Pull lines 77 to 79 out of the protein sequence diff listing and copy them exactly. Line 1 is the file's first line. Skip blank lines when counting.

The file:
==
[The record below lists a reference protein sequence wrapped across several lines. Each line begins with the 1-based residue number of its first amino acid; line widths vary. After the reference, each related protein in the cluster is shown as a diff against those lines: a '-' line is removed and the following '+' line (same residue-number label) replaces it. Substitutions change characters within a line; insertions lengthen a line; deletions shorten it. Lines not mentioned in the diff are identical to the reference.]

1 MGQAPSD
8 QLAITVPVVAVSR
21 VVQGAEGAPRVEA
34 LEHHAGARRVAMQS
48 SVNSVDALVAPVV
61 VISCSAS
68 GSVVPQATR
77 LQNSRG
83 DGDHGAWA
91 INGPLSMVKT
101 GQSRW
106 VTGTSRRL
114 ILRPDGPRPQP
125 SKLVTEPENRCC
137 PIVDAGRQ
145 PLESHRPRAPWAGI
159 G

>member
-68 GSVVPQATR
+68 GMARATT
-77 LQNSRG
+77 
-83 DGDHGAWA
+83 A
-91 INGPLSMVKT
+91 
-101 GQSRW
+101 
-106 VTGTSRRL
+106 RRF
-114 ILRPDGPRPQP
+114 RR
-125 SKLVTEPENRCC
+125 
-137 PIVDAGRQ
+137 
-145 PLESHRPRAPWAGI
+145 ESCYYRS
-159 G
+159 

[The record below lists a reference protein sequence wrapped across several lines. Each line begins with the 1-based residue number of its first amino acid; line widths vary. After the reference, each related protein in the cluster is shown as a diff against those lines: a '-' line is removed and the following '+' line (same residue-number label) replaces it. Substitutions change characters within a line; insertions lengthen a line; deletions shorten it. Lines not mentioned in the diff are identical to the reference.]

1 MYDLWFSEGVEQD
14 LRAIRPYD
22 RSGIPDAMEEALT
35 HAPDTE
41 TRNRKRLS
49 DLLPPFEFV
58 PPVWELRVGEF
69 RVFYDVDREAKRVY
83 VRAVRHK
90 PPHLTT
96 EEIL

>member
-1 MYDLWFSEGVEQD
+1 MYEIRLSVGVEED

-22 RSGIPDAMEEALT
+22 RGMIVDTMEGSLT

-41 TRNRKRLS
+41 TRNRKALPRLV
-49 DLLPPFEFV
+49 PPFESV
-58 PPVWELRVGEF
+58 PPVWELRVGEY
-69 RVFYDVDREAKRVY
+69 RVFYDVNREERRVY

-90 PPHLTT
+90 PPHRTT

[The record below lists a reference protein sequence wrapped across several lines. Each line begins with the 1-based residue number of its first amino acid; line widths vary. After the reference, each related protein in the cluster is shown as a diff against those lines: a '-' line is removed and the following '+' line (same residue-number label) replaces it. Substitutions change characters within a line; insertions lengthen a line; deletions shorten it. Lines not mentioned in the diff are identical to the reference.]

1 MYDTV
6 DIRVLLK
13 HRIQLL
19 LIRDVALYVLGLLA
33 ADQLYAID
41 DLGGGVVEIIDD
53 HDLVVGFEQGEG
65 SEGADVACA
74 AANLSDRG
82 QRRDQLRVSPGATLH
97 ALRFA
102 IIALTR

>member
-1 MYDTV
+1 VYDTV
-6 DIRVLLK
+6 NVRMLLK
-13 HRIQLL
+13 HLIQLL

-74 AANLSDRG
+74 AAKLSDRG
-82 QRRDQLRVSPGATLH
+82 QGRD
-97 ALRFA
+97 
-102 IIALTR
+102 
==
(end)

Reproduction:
65 SEGADVACA
74 AANLSDRG
82 QRRDQLRVSPGATLH